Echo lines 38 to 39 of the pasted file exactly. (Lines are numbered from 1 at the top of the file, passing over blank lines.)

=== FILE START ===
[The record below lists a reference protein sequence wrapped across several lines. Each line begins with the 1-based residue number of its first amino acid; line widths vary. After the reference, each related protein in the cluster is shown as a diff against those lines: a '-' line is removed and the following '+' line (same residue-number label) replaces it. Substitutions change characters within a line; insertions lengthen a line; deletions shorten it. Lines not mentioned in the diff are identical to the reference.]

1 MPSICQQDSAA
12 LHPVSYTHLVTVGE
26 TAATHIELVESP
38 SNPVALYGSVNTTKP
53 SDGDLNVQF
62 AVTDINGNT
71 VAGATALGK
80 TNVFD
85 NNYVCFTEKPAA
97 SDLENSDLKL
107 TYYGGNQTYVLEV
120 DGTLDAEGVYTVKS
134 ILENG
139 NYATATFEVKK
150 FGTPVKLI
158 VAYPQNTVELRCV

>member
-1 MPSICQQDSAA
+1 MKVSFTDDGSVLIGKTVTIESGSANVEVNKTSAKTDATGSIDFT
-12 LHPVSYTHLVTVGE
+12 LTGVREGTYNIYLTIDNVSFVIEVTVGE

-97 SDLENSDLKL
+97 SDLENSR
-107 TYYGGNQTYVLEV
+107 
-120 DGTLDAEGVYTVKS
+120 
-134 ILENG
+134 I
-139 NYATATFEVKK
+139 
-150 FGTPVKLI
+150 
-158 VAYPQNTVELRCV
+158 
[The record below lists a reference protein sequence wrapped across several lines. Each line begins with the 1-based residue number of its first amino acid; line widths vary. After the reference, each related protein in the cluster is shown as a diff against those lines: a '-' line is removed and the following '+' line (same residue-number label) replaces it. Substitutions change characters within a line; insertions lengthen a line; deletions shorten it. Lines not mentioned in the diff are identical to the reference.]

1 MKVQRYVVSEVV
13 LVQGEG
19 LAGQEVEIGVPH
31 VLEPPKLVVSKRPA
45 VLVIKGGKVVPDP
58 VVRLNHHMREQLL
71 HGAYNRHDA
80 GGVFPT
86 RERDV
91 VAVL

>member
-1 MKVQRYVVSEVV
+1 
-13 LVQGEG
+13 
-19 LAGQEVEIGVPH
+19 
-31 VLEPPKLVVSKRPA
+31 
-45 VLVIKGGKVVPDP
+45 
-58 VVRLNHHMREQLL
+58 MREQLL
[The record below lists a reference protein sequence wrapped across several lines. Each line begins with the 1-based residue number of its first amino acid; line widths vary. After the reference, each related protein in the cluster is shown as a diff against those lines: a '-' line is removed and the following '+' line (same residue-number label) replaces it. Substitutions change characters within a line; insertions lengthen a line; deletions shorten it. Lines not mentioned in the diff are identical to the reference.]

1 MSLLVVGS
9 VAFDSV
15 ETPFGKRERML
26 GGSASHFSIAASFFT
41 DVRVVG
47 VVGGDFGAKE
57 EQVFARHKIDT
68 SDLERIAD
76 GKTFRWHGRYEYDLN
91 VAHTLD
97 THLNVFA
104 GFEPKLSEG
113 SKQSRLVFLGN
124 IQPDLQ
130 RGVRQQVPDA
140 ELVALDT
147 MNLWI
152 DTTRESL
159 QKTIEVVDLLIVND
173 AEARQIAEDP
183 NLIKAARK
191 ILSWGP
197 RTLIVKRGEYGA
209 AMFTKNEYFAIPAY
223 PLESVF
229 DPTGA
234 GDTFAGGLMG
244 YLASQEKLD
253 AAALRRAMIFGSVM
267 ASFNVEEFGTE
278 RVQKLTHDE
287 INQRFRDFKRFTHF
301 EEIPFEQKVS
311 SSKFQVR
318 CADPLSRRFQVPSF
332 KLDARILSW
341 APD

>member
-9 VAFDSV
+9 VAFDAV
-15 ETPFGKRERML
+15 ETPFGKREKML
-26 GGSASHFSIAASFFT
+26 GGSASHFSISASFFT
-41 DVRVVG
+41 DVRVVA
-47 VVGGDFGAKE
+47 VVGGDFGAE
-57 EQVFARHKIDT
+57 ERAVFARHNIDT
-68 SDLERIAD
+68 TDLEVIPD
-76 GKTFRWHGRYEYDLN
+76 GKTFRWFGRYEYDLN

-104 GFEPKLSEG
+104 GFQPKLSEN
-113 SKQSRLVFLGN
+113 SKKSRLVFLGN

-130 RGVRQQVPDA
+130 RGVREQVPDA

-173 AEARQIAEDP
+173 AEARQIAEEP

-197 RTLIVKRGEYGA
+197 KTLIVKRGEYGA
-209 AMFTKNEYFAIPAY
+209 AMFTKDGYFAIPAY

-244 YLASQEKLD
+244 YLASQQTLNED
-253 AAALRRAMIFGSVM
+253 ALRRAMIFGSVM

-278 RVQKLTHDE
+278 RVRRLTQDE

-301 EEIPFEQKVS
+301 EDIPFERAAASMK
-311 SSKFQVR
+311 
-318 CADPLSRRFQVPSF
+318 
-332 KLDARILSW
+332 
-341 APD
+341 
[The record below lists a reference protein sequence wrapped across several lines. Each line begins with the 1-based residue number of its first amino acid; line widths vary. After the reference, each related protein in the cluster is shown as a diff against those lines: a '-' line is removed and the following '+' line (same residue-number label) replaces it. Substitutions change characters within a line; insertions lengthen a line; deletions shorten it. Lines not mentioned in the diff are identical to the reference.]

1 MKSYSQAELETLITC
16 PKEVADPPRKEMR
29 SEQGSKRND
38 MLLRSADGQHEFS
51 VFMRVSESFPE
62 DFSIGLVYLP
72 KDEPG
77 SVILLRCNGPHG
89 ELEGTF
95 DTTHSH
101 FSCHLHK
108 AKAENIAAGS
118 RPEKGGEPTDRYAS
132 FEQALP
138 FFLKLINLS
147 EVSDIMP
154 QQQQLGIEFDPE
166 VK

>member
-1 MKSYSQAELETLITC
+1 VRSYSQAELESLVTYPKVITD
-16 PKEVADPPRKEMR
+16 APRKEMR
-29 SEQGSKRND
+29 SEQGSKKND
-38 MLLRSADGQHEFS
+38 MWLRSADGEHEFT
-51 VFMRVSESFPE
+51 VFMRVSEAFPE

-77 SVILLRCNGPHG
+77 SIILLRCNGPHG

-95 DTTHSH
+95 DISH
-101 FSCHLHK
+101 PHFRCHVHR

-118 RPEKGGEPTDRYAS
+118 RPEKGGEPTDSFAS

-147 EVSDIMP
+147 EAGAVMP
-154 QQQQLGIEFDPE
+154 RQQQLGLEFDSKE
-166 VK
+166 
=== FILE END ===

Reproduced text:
1 MKVQRYVVSEVV
13 LVQGEG